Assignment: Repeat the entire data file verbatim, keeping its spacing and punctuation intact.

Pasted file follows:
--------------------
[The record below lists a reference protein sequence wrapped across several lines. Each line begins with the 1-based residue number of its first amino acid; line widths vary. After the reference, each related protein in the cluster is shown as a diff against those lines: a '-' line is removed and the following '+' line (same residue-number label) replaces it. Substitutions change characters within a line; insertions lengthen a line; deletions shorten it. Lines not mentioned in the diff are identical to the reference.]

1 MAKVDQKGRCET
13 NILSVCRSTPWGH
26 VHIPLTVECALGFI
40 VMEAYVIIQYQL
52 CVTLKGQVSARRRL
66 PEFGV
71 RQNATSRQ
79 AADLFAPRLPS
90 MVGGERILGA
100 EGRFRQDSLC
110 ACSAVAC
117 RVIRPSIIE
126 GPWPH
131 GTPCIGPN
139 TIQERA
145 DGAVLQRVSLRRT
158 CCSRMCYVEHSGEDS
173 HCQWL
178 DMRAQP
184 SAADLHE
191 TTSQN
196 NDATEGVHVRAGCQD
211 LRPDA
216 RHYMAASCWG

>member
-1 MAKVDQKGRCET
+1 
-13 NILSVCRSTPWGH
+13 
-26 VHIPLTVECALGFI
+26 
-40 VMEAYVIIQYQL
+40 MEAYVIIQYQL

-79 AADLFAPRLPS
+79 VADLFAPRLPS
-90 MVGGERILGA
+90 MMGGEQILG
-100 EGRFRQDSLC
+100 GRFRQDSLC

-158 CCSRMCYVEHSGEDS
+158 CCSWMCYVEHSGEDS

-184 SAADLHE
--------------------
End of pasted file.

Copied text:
[The record below lists a reference protein sequence wrapped across several lines. Each line begins with the 1-based residue number of its first amino acid; line widths vary. After the reference, each related protein in the cluster is shown as a diff against those lines: a '-' line is removed and the following '+' line (same residue-number label) replaces it. Substitutions change characters within a line; insertions lengthen a line; deletions shorten it. Lines not mentioned in the diff are identical to the reference.]

1 MAKVDQKGRCET
13 NILSVCRSTPWGH
26 VHIPLTVECALGFI
40 VMEAYVIIQYQL
52 CVTLKGQVSARRRL
66 PEFGV
71 RQNATSRQ
79 AADLFAPRLPS
90 MVGGERILGA
100 EGRFRQDSLC
110 ACSAVAC
117 RVIRPSIIE
126 GPWPH
131 GTPCIGPN
139 TIQERA
145 DGAVLQRVSLRRT
158 CCSRMCYVEHSGEDS
173 HCQWL
178 DMRAQP
184 SAADLHE
191 TTSQN
196 NDATEGVHVRAGCQD
211 LRPDA
216 RHYMAASCWG

>member
-1 MAKVDQKGRCET
+1 
-13 NILSVCRSTPWGH
+13 
-26 VHIPLTVECALGFI
+26 
-40 VMEAYVIIQYQL
+40 MEAYVIIQYQL

-79 AADLFAPRLPS
+79 VADLFAPRLPS
-90 MVGGERILGA
+90 MMGGEQILG
-100 EGRFRQDSLC
+100 GRFRQDSLC

-158 CCSRMCYVEHSGEDS
+158 CCSWMCYVEHSGEDS

-184 SAADLHE